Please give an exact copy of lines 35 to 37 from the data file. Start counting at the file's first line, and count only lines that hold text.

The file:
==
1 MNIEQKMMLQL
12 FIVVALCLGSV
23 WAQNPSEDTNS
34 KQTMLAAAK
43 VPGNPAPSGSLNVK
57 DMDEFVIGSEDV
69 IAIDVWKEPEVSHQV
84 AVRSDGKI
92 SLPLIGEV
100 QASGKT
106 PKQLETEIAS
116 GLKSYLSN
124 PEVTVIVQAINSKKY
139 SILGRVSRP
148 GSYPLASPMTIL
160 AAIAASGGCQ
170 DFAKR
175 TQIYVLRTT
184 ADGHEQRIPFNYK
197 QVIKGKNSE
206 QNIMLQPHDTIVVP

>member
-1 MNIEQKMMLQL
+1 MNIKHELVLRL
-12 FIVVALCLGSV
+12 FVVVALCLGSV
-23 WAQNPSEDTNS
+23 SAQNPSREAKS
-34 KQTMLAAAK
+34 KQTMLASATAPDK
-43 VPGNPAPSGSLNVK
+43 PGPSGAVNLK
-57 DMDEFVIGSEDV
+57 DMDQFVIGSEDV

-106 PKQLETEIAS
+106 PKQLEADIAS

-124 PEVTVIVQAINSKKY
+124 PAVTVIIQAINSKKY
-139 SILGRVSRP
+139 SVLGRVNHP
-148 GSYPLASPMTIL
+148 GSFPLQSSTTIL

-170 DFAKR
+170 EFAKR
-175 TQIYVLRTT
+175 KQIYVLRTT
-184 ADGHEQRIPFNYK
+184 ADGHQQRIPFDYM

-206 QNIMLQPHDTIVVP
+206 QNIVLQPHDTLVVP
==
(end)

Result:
-106 PKQLETEIAS
+106 PKQLEADIAS

-124 PEVTVIVQAINSKKY